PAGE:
sults from the National Assessment of Educational Progress (NAEP) suggest just 
the opposite. There are reasons to believe the state test results do not report accu- 
rate outcomes. 

Duncan’s principal modus operandi has been the “turn around.” As he ex- 
plained his strategy to the National Press Club on May 29, “[What] we did in Chi- 
cago was we moved the adults out. We kept the children, and brought in new 
teams of adults — same children, same families, same socioeconomic challenges, 
same neighborhoods, same buildings, different set of expectations, different set of 
beliefs. And what we saw was dramatic changes.” 

Very little of this statement is true. Yes, the adults were removed, includ- 
ing custodial, security, clerical and cafeteria staffs. But the children did not re- 
main the same. For example, one school Duncan has held up as a model is the 
Sherman School of Excellence, an elementary school. But data indicate that dur- 
ing Duncan’s strategizing, enrollment dropped, mobility increased, and the per- 
centage of low-income students at Sherman declined substantially. Not surprising- 
ly, with the influx of more affluent students, the percentage of students who met 
or exceeded standards on the state test rose — from 30.5% to 40.3% in reading, 
over two years. Especially in light of the changing population, these modest re- 
sults hardly seem to justify this reform as a “national model.” Oddly, in fact, the 

9 of 24 

current percentage of Sherman students who meet or exceed standards is smaller 
than at some other schools currently slated for similar “turnaround.” Moreover, on 
the state science test, Sherman scores actually fell after the reform. 

Another major Daley/Duncan effort is called Renaissance 2010. At a 
Commercial Club of Chicago event in 2004, Mayor Daley introduced Renais- 
sance 2010 as a plan to close 60 schools and open 100 new ones which would be 
small schools, charter schools, or contract schools. According to an article in Re- 
thinking Schools,' “Renaissance 2010 has been traumatic, largely ineffective, 
and destabilizing” to the communities affected. When children leave their neigh- 
borhoods, as they do under this new organization, they sometimes have to cross 
gang boundaries to attend their new schools, resulting in spikes in violence. 

And when a school goes through turnaround, it loses the social fabric an 
experienced and professional staff provides. As the nation witnessed the horrific 
stomping/beating death of a Christian Fenger High School student on YouTube,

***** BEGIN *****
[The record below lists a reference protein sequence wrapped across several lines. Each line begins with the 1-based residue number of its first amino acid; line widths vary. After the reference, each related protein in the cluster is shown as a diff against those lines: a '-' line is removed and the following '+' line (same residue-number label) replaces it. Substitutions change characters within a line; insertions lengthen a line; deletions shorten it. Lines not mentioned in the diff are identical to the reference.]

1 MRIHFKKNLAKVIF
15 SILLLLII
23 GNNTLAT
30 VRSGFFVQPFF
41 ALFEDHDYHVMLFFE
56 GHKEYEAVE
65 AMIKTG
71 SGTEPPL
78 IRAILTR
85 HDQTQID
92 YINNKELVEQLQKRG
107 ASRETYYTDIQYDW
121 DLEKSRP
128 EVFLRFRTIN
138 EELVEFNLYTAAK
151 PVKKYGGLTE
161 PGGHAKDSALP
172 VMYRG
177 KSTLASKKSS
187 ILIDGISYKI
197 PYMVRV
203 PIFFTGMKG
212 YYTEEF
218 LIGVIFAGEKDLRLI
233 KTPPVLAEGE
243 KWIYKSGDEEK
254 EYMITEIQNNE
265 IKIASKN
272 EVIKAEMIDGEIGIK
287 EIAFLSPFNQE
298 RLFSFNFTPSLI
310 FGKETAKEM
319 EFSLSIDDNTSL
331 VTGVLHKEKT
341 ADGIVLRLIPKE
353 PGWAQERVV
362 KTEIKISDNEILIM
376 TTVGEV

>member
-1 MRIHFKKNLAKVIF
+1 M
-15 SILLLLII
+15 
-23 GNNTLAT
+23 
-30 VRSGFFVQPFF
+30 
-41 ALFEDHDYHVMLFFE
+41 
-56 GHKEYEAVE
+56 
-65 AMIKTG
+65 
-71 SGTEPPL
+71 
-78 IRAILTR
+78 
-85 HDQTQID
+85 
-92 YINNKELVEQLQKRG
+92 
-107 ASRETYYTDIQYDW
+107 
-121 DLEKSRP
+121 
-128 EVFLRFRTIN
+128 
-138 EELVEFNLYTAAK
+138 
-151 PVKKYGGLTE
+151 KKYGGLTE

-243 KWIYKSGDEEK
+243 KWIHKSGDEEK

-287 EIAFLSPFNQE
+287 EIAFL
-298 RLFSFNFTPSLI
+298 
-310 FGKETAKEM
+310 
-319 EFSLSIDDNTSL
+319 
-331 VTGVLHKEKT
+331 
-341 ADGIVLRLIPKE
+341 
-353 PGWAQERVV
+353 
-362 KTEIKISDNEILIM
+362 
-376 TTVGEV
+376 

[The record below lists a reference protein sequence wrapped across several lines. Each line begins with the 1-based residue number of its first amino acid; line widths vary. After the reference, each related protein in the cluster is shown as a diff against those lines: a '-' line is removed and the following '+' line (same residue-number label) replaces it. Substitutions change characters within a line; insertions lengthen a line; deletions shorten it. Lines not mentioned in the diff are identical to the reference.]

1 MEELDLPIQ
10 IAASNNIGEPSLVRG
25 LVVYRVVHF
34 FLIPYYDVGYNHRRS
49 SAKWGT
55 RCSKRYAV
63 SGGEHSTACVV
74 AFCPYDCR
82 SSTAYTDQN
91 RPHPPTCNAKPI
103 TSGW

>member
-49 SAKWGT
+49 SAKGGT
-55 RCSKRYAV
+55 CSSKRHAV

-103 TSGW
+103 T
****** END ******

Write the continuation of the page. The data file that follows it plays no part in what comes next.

they saw a “turnaround” become the deadliest school reform of all. Writing in the 
Chicago Sun-Times , high school teacher Deborah Lynch pointed out 25 that 
“reform” at Fenger meant “dumping all the staff, even the engineers,” thereby re- 
moving human capital from the school: 

We have relationships with kids who may not even have another 
adult in their homes, or their lives. It’s called human capital. We 
know brothers and sisters. . . We ask them how their sick mother is 
or how their job search is going. . . . We give them bus money 
when they have forgotten theirs. We share our lunches with those 
who missed breakfast. We kid them, we laugh with them, we ex- 
hort them to do better, to get to school on time, to work hard. . . . 

Oh yes, and we teach them. Yet you have to have a relationship 
with these kids in order to teach them. 

The school website indicates that along with extensive building renova- 
tions, “a highly talented faculty and staff were hired,” which means that when 
Derrion Albert was killed, no one in this turnaround school had known the kids 
for more than three weeks. 

The results of Renaissance 2010 have not sat well with the very organiza- 
tion to which Mayor Daley announced it, the Commercial Club of Chicago, a po- 
werful 132-year-old corporate institution. In a June, 2009 report, 26 the Civic 
Committee of the Commercial Club claimed that the gains are largely the result of 
lowered standards: 

[Mjost of the improvement in Chicago’s elementary school scores 
over the past decade appears not to be due to real improvement in 
student performance. It appears to be due to changes in the tests, 
most notably those made in 2006 when a new testing company was 
brought in and a new State test was implemented, with new for- 
mats and test substance, and lower cut scores (most notably in 8 th 
grade math) along with new testing procedures. 

10 of 24 

On July 11, 2006, Mayor Daley pointed to the surging test scores and said 
“With these results, it’s clear we are on our way to becoming the best urban 
school district in the nation.” This prompted the editorial writers at the Chicago 
Tribune, to declare that “They must be teaching some new kind of fuzzy math at 
Chicago Public Schools” and to point out that the state board had lowered the 
passing score for eighth-grade math from the 67 th percentile to the 38 th . 

The National Assessment of Educational Progress (NAEP), less subject to 
“test prep” or other manipulations, has conducted “trial” assessments in 1 1 large 
urban districts, Chicago among them. The results do not bear out the mayor’s 
joyous pronouncement. In 2003, Chicago eighth-grade math scores for white stu-